God bless you and your sweet family. I miss you!

  5. ** Originally posted this on the wrong blog…ooops lol

    Thanks! Just what I needed to hear right when I needed to hear it. Btw I met Tricia at Armed and Dangerous and LOVE her. She speaks truth laced with compassion and grace.

    Crissy

  6. PJ

    I used to talk about consequence vs. forgiveness a lot when I worked with youth. The most powerful illustration I remember hearing was that of a child who disobeys his mother and goes in the cabinet under the sink. As a result, the child is poisoned and made very sick. Fearing punishment, the child begs for his mother’s forgiveness, which she was more than willing to extend. Unfortunately, for the young boy, his disobedience resulted in something more than forgiveness could make right– he may be forgiven, but he is still poisoned.

  7. Justin,

    You are so correct! My dear wife, Susan, has forgiven me and has shown much grace. But she has not forgotten. God has the ability to chose to forget…we humans do not have that ability. Thus, consequences outlast grace.

    *Memories can be a fulfilled dream or a brutal nightmare
    *Friends can rejoice with you or be distant & cold
    *The church can stand by you or they can shun you & your family
    *Your family can provide loving comfort or abandon you
    *Your kids can rebuild trust in you or be bitter to their death

    One thing is for sure, our God is a gracious and longsufferinging. He will never leave us, even if we leave Him.

    I would love to meet you by phone, email or f2f someday. God bless…

    Jerry Sinclair
    Faithful and True of Jacksonville, FL
    (affiliated with Dr. Mark Laaser)

  8. Great thoughts!!! I completely agree that consequences out live grace. And it can be hard.

    My husband’s consequences for being an accused sex offender still linger and affect our family even when grace and forgiveness has been given and received (and I say accused because almost three years later the case is still pending).

    We were both on staff at a church. There were consequences in those church relationships, along with friends and family. Limits were placed on normal, everyday things we tend to take for granted.

    My husband has been radically changed through the power of Christ and His grace. Consequences linger even though our marriage and our family has been restored. And I believe it’s so we have an opportunity to shine Jesus to a very hurt and broken world. It’s all for a purpose. It’s all for good.

  9. Excellent post. I think you said it so well here “Recognize the consequence of your choice for what it is and not a lack of grace.” Grace never takes away consequences and those consequences effect so many people. It’s a ripple effect. Thanks for this.

  10. Thanks for writing about this, Justin. I love that you are willing to tackle some of the tougher questions and things that aren’t easy to hear. I have found that too many times people believe in some altered prosperity gospel in which once you are forgiven, all of your problems disappear. I believe God wants to redeem all of mankind. I believe He is true to His word. I believe that He will absolutely forgive us when we confess with our hearts and ask Him to. But I don’t believe that He will then free us from the consequences of our actions.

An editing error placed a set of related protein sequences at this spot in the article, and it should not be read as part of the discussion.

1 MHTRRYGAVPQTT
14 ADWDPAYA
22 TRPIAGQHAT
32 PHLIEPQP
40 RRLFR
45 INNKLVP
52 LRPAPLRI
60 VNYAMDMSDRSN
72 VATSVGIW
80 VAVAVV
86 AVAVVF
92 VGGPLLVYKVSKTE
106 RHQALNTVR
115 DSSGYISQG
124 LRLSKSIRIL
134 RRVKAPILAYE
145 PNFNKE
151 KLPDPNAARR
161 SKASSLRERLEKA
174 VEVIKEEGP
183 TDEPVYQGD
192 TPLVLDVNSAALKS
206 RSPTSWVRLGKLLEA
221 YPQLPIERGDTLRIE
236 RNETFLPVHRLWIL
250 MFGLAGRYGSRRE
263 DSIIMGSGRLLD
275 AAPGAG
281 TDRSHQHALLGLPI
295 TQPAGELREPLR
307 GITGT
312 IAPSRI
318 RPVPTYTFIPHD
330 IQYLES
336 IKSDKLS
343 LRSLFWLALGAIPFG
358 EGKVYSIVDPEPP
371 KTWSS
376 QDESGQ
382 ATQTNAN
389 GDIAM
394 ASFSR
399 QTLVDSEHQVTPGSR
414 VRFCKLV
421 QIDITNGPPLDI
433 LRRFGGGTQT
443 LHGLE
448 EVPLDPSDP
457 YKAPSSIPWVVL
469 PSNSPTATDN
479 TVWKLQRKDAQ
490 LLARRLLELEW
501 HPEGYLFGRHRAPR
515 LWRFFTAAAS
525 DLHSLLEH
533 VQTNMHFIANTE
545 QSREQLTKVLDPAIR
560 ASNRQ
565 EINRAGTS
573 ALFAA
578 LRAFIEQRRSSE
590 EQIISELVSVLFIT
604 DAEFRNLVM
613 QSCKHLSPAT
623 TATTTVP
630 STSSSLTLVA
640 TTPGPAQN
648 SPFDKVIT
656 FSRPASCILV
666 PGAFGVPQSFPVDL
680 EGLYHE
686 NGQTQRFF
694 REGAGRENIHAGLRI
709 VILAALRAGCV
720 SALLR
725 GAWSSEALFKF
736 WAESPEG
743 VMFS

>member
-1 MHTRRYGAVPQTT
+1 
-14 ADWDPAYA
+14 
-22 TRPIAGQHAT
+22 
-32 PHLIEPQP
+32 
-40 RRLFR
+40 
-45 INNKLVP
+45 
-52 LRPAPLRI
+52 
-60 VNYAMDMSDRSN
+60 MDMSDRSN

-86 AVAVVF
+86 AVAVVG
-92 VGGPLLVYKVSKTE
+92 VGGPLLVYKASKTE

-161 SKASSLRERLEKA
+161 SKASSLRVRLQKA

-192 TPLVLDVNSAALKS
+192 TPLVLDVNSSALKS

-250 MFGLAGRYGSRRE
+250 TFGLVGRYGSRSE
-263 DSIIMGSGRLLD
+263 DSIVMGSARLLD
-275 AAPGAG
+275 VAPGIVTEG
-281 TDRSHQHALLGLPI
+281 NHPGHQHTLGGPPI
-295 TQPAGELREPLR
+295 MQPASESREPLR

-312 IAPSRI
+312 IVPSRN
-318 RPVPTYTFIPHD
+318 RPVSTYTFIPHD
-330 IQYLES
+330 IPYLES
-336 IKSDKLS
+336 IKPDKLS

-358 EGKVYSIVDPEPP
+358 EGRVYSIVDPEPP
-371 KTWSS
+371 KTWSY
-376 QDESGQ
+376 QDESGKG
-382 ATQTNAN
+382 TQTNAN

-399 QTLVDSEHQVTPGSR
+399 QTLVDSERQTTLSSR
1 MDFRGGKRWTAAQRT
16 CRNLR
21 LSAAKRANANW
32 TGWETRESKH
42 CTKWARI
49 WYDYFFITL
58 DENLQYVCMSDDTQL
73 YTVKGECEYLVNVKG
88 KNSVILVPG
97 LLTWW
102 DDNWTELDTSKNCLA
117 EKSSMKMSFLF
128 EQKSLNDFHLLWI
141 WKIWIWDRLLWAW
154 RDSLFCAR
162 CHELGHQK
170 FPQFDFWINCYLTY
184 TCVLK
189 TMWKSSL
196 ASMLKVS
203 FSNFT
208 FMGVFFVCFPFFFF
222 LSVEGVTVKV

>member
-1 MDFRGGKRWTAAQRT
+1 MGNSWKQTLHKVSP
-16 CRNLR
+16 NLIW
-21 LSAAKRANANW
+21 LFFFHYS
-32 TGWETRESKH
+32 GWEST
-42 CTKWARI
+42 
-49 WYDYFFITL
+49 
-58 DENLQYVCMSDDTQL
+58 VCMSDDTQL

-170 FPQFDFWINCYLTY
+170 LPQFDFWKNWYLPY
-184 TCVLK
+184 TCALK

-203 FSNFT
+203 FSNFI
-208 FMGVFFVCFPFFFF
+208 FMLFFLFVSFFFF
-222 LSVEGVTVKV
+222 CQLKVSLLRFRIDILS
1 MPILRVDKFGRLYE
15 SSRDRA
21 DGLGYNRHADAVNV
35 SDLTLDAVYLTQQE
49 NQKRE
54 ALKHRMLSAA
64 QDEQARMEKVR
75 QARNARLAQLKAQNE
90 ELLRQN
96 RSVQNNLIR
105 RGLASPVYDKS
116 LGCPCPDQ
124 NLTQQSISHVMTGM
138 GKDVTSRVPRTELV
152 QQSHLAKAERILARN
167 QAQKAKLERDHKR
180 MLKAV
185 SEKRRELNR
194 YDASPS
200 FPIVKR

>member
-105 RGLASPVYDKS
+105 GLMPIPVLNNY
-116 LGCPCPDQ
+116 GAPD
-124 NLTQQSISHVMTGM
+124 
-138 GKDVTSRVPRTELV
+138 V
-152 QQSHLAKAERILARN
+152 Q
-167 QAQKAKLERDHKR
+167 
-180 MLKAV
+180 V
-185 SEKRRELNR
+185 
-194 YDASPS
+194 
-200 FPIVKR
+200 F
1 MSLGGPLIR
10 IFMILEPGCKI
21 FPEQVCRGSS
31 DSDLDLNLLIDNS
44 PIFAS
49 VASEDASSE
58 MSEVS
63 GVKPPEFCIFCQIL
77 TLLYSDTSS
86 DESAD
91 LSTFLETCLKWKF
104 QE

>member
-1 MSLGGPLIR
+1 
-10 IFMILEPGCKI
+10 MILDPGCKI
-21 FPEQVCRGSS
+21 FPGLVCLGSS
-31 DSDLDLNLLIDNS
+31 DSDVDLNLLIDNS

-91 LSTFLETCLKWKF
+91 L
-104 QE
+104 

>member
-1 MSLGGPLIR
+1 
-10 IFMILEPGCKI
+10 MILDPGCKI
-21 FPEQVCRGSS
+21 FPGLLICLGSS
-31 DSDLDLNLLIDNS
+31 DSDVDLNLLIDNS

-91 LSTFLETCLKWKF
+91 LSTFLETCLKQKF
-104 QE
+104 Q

11. cshell

    Great, great post. All things I have been wrestling with the last year. My life is a billboard for consequences…and I have had such a hard time understanding Grace completely and then actually accepting it.

    Thanks so much Justin for your perspective…it’s also nice to know I’m not the only one working through it.

  12. Oh goodness, Josh & I were JUST talking about this very thing as we struggle with the consequences of years of mismanaging our finances. We have made leaps and bounds in how we view and spend money and give money, but we are still paying heavy consequences and being impacted in ways we could not have anticipated due to those actions from years ago.

    As we’ve tried to figure out what our new normal is going to be once we move to Nashville, I am constantly reminded that we need to focus on looking for what God is providing, and not chasing after the status quo.

    Blessings,
    Lindsey

  13. Jason

    You nailed this one.

    I think one of the most difficult ways for us to live this principle out is in our relationships with others. Parents who want to take away all consequences for their children’s choices in the name of grace and in doing so set them up for future failure.

    Or wives who want to offer grace to an abusive husband by not holding him accountable for his actions.

    God offers us grace AND allows us to reap what we sow. (Gal. 6:4)

    This is difficult to try to try and live out. Sometimes it is hard to know where that line is.

    • I am one who has chosen to offer grace and forgiveness to an addict and fight to stop a cycle of abuse. I have struggled to keep boundaries in place and I believe tough love is sometimes harder on the enforcer than the recipient. I was not prepared for the far reaching destruction betrayal has caused our children and extended family. Thankfully, God has given me strength and a support system of friends that have kept me moving forward.

      I appreciate your posts Justin and your candor. I know and believe in His Sovereignty.

  14. Sarah

    This is so great and timely for me! It is exactly how I feel but have not been able to express. I’ve suffered with a different kind of betrayal. My husband is addicted to Heroin and is currently in rehab. I write him every day and I have printed off many copies of your posts. (You need a print me button FYI! :)) It is very hard for him to understand that when he apologises and I forgive him it’s still not completely over. I don’t fully trust him yet. Thank’s Justin!

    • I think this is a powerful, powerful post, and the key element of what is missing in the many, MANY teachings out there about grace. I think there are so many misconceptions that grace + forgiveness = no consequences. There is also a principle that we reap what we sow…but grace is that God can take even that and use it for His glory. Perhaps when you were removed from the position of pastor in Fred and Judy’s lives, it forced them to dig a little deeper in God for themselves rather than depend on you to lead them in the faith. The beauty of grace is that God truly works ALL things together for good, even the consequences of our actions. He is perfectly balanced in that way, and I think that balance is lacking in the concept of grace that is being taught today. I appreciate your swinging the pendulum back to the middle! 🙂

      • Amen Kimberly.
        And thank you Justin. This may have been a fresh post but you have a wonderful ability to clearly articulate the gospel, the good news even when it seems like bad news… 🙂 I appreciate your willingness to bring these truths to the table very much. You are a gift.